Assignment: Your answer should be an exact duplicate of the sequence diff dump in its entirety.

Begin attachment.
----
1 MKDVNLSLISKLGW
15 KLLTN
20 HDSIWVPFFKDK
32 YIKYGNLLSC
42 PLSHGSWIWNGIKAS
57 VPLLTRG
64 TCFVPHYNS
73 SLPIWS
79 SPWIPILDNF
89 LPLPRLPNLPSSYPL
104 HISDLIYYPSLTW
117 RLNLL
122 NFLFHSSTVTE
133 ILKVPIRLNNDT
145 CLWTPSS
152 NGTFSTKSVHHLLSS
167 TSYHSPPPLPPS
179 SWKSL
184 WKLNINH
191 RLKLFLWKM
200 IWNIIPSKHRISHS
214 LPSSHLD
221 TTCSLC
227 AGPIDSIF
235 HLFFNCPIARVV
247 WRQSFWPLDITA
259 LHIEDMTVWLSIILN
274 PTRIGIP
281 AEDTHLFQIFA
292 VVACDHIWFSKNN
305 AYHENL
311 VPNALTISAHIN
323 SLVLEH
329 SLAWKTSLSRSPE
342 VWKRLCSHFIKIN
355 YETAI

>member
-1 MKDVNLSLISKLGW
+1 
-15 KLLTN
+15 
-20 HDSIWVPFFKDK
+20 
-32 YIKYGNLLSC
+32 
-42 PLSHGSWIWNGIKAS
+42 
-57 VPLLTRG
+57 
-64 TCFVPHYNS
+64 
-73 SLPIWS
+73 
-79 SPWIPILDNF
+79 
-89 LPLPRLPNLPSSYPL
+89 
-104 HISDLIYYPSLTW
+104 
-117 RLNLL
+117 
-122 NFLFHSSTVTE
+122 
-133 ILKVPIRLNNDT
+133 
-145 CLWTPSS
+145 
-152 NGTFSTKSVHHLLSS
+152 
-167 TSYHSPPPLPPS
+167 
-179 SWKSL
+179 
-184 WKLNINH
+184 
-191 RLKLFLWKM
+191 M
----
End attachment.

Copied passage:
1 MKDVNLSLISKLGW
15 KLLTN
20 HDSIWVPFFKDK
32 YIKYGNLLSC
42 PLSHGSWIWNGIKAS
57 VPLLTRG
64 TCFVPHYNS
73 SLPIWS
79 SPWIPILDNF
89 LPLPRLPNLPSSYPL
104 HISDLIYYPSLTW
117 RLNLL
122 NFLFHSSTVTE
133 ILKVPIRLNNDT
145 CLWTPSS
152 NGTFSTKSVHHLLSS
167 TSYHSPPPLPPS
179 SWKSL
184 WKLNINH
191 RLKLFLWKM
200 IWNIIPSKHRISHS
214 LPSSHLD
221 TTCSLC
227 AGPIDSIF
235 HLFFNCPIARVV
247 WRQSFWPLDITA
259 LHIEDMTVWLSIILN
274 PTRIGIP
281 AEDTHLFQIFA
292 VVACDHIWFSKNN
305 AYHENL
311 VPNALTISAHIN
323 SLVLEH
329 SLAWKTSLSRSPE
342 VWKRLCSHFIKIN
355 YETAI

>member
-1 MKDVNLSLISKLGW
+1 
-15 KLLTN
+15 
-20 HDSIWVPFFKDK
+20 
-32 YIKYGNLLSC
+32 
-42 PLSHGSWIWNGIKAS
+42 
-57 VPLLTRG
+57 
-64 TCFVPHYNS
+64 
-73 SLPIWS
+73 
-79 SPWIPILDNF
+79 
-89 LPLPRLPNLPSSYPL
+89 
-104 HISDLIYYPSLTW
+104 
-117 RLNLL
+117 
-122 NFLFHSSTVTE
+122 
-133 ILKVPIRLNNDT
+133 
-145 CLWTPSS
+145 
-152 NGTFSTKSVHHLLSS
+152 
-167 TSYHSPPPLPPS
+167 
-179 SWKSL
+179 
-184 WKLNINH
+184 
-191 RLKLFLWKM
+191 M